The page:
During Windows Vista development, the product team revisited the copy engine to improve it for several key scenarios. One of the biggest problems with the engine’s implementation is that for copies involving lots of data, the Cache Manager write-behind thread on the target system often can’t keep up with the rate at which data is written and cached in memory. That causes the data to fill up memory, possibly forcing other useful code and data out, and eventually, the target’s system’s memory to become a tunnel through which all the copied data flows at a rate limited by the disk.
Another problem they noted was that when copying from a remote system, the file’s contents are cached twice on the local system: once as the source file is read and a second time as the target file is written. Besides causing memory pressure on the client system for files that likely won’t be accessed again, involving the Cache Manager introduces the CPU overhead that it must perform to manage its file mappings of the source and destination files.
A limitation of the relatively small and interleaved file operations is that the SMB file system driver, the driver that implements the Windows remote file sharing protocol, doesn’t have opportunities to pipeline data across high-bandwidth, high-latency networks like WLANs. Every time the local system waits for the remote system to receive data, the data flowing across the network drains and the copy pays the latency cost as the two systems wait for the each other’s acknowledgement and next block of data.
After studying various alternatives, the team decided to implement a copy engine that tended to issue large asynchronous non-cached I/Os, addressing all the problems they had identified. With non-cached I/Os, copied file data doesn’t consume memory on the local system, hence preserving memory’s existing contents. Asynchronous large file I/Os allow for the pipelining of data across high-latency network connections, and CPU usage is decreased because the Cache Manager doesn’t have to manage its memory mappings and inefficiencies of the original Vista Cache Manager for handling large I/Os contributed to the decision to use non-cached I/Os. They couldn’t make I/Os arbitrarily large, however, because the copy engine needs to read data before writing it, and performing reads and writes concurrently is desirable, especially for copies to different disks or systems. Large I/Os also pose challenges for providing accurate time estimates to the user because there are fewer points to measure progress and update the estimate. The team did note a significant downside of non-cached I/Os, though: during a copy of many small files the disk head constantly moves around the disk, first to a source file, then to destination, back to another source, and so on.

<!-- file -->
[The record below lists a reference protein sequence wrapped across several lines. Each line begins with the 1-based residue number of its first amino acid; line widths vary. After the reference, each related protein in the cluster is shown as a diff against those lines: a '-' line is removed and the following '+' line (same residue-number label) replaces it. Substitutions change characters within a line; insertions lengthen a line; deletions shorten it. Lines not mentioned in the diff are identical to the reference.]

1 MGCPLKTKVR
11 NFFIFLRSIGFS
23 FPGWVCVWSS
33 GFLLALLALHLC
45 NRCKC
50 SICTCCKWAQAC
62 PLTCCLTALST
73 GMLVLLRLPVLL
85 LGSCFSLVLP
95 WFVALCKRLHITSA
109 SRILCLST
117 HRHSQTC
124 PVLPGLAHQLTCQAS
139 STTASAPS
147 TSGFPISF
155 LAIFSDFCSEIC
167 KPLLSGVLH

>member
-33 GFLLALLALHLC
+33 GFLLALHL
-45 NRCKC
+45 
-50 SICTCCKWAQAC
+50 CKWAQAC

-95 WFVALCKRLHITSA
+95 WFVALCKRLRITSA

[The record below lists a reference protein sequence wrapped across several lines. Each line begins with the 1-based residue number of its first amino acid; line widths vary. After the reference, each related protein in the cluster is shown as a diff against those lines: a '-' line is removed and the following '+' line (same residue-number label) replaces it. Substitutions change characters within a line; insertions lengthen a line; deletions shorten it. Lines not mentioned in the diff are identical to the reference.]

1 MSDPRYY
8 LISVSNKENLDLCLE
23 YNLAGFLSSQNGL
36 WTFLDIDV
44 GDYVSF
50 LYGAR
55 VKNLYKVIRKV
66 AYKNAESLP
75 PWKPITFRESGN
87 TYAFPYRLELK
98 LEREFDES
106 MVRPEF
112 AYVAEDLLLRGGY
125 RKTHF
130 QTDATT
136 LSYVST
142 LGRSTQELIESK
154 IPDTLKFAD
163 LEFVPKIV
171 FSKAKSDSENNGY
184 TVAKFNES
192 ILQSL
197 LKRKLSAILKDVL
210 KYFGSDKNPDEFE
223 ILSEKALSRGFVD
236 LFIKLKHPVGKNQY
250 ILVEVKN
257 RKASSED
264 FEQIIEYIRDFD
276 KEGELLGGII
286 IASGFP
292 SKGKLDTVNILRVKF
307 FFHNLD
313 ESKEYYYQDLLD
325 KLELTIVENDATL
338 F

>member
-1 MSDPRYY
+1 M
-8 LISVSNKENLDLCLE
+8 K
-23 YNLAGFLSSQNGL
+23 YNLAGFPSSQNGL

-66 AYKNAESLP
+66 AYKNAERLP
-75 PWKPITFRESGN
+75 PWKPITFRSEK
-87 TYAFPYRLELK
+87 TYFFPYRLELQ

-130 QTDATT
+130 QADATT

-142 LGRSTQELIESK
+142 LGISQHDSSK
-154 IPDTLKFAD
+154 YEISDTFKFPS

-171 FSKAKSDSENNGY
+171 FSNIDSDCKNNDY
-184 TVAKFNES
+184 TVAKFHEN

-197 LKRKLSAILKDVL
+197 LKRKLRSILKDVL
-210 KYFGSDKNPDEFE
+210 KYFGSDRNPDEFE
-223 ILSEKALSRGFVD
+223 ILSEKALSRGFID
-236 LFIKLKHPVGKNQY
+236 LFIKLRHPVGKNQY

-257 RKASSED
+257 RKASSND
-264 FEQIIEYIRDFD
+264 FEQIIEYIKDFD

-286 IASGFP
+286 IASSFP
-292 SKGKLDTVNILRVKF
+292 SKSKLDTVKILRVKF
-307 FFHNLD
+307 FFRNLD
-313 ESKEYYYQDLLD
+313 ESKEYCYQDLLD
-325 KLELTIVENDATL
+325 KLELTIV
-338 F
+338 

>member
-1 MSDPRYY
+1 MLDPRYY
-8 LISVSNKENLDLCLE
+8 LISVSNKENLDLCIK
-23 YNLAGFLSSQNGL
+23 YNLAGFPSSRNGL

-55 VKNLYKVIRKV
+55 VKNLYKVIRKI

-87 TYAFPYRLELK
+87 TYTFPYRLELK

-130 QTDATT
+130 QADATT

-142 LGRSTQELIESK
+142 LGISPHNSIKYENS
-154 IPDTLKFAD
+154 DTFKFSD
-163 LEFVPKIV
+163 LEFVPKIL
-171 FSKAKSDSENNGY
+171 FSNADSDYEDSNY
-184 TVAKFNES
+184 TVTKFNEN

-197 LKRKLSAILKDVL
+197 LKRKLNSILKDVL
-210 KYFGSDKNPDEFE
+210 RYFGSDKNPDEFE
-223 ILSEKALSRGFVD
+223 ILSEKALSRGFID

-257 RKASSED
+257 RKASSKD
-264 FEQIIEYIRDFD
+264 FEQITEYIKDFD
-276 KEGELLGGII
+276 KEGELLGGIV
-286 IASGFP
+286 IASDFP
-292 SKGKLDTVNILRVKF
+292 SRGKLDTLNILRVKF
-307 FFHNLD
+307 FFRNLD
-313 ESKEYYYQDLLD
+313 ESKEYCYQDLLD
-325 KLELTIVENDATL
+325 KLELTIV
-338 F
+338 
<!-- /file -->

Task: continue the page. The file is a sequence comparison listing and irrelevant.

After much analysis, benchmarking and tuning, the team implemented an algorithm that uses cached I/O for files smaller than 256KB in size. For files larger than 256KB, the engine relies on an internal matrix to determine the number and size of non-cached I/Os it will have in flight at once. The number ranges from 2 for files smaller than 2MB to 8 for files larger than 8MB. The size of the I/O is the file size for files smaller than 1MB, 1MB for files up to 2MB, and 2MB for anything larger.
To copy a file 16MB file, for example, the engine issues eight 2MB asynchronous non-cached reads of the source file, waits for the I/Os to complete, issues eight 2MB asynchronous non-cached writes of the destination, waits again for the writes to complete, and then repeats the cycle. You can see that pattern in this Process Monitor trace of a 16MB file copy from a local system to a remote one:
While this algorithm is an improvement over the previous one in many ways, it does have some drawbacks. One that occurs sporadically on network file copies is out-of-order write operations, one of which is visible in this trace of the receive side of a copy:
Note how the write operation offsets jump from 327,680 to 458,752, skipping the block at offset 393,216. That skip causes a disk head seek and forces NTFS to issue an unnecessary write operation to the skipped region to zero that part of the file, which is why there are two writes to offset 393,216. You can see NTFS calling the Cache Manager’s CcZeroData function to zero the skipped block in the stack trace for the highlighted event:
A bigger problem with using non-cached I/O is that performance can suffer in publishing scenarios. If you copy a group of files to a file share that represents the contents of a Web site for example, the Web server must read the files from disk when it first accesses them. This obviously applies to servers, but most copy operations are publishing scenarios even on client systems, because the appearance of new files causes desktop search indexing, triggers antivirus and antispyware scans, and queues Explorer to generate thumbnails for display on the parent directory’s folder icon.